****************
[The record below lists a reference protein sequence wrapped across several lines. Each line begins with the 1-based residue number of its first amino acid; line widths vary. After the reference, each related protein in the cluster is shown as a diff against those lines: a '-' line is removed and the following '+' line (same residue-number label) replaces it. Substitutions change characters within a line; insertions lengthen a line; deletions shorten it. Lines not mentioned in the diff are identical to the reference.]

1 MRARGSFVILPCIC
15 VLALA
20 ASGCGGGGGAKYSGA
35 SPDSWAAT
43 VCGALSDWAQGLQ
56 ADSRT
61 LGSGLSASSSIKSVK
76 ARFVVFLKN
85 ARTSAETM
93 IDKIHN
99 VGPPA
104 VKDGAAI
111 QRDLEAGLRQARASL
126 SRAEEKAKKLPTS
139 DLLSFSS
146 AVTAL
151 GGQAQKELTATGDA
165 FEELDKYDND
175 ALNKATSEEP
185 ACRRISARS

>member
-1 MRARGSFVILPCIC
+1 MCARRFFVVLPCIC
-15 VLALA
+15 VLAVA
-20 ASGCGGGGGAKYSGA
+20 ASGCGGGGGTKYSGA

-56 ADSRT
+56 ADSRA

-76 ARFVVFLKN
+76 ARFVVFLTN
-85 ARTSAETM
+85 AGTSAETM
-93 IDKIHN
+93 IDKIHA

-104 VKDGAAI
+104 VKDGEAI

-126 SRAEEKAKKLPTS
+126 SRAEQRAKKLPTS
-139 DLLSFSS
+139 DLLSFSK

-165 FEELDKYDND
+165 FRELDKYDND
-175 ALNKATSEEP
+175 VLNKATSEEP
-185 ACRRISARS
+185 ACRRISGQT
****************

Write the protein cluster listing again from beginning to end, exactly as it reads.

[The record below lists a reference protein sequence wrapped across several lines. Each line begins with the 1-based residue number of its first amino acid; line widths vary. After the reference, each related protein in the cluster is shown as a diff against those lines: a '-' line is removed and the following '+' line (same residue-number label) replaces it. Substitutions change characters within a line; insertions lengthen a line; deletions shorten it. Lines not mentioned in the diff are identical to the reference.]

1 MRARGSFVILPCIC
15 VLALA
20 ASGCGGGGGAKYSGA
35 SPDSWAAT
43 VCGALSDWAQGLQ
56 ADSRT
61 LGSGLSASSSIKSVK
76 ARFVVFLKN
85 ARTSAETM
93 IDKIHN
99 VGPPA
104 VKDGAAI
111 QRDLEAGLRQARASL
126 SRAEEKAKKLPTS
139 DLLSFSS
146 AVTAL
151 GGQAQKELTATGDA
165 FEELDKYDND
175 ALNKATSEEP
185 ACRRISARS

>member
-1 MRARGSFVILPCIC
+1 MCARRFFVVLPCIC
-15 VLALA
+15 VLAVA
-20 ASGCGGGGGAKYSGA
+20 ASGCGGGGGTKYSGA

-56 ADSRT
+56 ADSRA

-76 ARFVVFLKN
+76 ARFVVFLTN
-85 ARTSAETM
+85 AGTSAETM
-93 IDKIHN
+93 IDKIHA

-104 VKDGAAI
+104 VKDGEAI

-126 SRAEEKAKKLPTS
+126 SRAEQRAKKLPTS
-139 DLLSFSS
+139 DLLSFSK

-165 FEELDKYDND
+165 FRELDKYDND
-175 ALNKATSEEP
+175 VLNKATSEEP
-185 ACRRISARS
+185 ACRRISGQT